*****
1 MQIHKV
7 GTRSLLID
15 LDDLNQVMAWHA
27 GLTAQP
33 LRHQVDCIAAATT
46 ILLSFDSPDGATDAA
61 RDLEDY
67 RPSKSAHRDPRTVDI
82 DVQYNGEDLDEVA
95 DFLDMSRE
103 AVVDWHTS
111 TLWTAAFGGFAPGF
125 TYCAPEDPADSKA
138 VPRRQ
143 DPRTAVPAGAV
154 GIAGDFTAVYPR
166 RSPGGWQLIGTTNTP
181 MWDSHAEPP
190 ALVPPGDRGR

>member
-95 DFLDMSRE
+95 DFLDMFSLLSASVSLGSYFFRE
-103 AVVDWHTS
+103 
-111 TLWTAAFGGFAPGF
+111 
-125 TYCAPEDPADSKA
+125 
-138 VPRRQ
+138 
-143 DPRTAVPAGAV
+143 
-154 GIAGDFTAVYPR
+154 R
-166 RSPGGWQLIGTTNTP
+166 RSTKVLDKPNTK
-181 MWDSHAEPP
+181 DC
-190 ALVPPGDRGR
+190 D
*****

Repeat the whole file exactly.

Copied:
1 MQIHKV
7 GTRSLLID
15 LDDLNQVMAWHA
27 GLTAQP
33 LRHQVDCIAAATT
46 ILLSFDSPDGATDAA
61 RDLEDY
67 RPSKSAHRDPRTVDI
82 DVQYNGEDLDEVA
95 DFLDMSRE
103 AVVDWHTS
111 TLWTAAFGGFAPGF
125 TYCAPEDPADSKA
138 VPRRQ
143 DPRTAVPAGAV
154 GIAGDFTAVYPR
166 RSPGGWQLIGTTNTP
181 MWDSHAEPP
190 ALVPPGDRGR

>member
-95 DFLDMSRE
+95 DFLDMFSLLSASVSLGSYFFRE
-103 AVVDWHTS
+103 
-111 TLWTAAFGGFAPGF
+111 
-125 TYCAPEDPADSKA
+125 
-138 VPRRQ
+138 
-143 DPRTAVPAGAV
+143 
-154 GIAGDFTAVYPR
+154 R
-166 RSPGGWQLIGTTNTP
+166 RSTKVLDKPNTK
-181 MWDSHAEPP
+181 DC
-190 ALVPPGDRGR
+190 D